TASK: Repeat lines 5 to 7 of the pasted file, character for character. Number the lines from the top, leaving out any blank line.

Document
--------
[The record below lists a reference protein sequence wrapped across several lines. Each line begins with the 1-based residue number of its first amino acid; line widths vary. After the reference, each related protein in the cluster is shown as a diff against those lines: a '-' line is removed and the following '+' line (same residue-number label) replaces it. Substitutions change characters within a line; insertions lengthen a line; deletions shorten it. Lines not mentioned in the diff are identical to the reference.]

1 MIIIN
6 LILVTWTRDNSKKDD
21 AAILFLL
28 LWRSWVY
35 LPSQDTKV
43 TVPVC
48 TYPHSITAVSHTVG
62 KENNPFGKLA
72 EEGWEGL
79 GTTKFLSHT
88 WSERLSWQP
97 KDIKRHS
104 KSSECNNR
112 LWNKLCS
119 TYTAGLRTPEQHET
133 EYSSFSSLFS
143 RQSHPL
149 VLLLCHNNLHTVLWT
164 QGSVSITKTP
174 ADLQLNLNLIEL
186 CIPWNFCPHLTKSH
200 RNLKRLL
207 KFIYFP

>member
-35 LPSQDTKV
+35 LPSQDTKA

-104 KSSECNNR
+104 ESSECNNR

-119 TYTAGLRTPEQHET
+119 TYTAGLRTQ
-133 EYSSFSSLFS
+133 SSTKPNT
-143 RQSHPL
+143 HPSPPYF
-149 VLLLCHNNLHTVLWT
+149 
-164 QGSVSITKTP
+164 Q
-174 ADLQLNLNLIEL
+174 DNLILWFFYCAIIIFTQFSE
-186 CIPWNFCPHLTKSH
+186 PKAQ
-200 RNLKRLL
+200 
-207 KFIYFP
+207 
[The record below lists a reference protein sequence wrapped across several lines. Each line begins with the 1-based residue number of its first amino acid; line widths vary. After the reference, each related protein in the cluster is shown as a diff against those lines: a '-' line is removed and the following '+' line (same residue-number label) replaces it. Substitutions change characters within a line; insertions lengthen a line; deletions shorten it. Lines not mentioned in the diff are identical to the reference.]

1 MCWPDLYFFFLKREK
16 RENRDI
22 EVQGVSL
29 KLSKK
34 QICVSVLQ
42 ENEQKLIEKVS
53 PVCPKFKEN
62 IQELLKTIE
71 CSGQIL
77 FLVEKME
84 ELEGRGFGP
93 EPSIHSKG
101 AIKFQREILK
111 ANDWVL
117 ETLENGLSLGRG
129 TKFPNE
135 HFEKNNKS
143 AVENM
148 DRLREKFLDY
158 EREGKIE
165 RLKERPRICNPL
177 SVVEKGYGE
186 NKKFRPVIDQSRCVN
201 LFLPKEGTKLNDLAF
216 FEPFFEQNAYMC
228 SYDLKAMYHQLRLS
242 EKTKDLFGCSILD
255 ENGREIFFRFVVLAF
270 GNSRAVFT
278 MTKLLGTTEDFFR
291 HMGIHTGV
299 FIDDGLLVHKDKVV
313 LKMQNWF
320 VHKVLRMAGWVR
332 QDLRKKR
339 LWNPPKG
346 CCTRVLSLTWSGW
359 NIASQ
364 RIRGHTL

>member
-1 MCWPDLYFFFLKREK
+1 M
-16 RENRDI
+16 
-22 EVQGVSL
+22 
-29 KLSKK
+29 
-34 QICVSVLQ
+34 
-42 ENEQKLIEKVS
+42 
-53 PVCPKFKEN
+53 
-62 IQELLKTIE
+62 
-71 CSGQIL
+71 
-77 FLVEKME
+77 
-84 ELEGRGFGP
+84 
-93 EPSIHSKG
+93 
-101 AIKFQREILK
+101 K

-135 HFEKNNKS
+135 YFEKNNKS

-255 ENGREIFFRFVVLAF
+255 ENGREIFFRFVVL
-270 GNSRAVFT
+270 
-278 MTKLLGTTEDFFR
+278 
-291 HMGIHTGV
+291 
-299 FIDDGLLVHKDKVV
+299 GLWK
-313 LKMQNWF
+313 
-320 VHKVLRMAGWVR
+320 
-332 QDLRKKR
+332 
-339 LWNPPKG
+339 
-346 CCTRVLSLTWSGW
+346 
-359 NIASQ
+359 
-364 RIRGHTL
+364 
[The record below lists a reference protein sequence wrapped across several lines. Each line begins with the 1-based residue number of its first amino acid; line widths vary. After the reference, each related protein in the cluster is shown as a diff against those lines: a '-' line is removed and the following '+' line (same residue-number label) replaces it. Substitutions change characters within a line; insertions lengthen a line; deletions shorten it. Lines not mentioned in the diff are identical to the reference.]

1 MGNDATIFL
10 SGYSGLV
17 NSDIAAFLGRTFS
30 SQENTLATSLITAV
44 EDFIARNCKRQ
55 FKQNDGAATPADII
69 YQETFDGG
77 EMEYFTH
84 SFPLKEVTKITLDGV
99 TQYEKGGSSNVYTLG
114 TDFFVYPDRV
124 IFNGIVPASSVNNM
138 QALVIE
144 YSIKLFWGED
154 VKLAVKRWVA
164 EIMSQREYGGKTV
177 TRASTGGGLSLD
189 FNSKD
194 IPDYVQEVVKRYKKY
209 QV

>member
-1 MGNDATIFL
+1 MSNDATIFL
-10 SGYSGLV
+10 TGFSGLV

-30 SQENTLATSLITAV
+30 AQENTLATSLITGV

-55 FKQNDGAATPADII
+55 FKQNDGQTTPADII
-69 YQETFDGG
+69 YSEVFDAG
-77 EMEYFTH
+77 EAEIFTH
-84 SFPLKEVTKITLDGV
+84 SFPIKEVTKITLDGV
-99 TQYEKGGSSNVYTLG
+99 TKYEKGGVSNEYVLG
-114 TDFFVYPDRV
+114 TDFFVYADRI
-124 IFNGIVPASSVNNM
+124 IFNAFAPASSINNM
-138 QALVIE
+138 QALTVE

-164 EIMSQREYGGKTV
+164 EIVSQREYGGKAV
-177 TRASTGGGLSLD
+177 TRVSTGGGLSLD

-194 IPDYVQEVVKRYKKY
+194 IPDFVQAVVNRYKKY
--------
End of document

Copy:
28 LWRSWVY
35 LPSQDTKV
43 TVPVC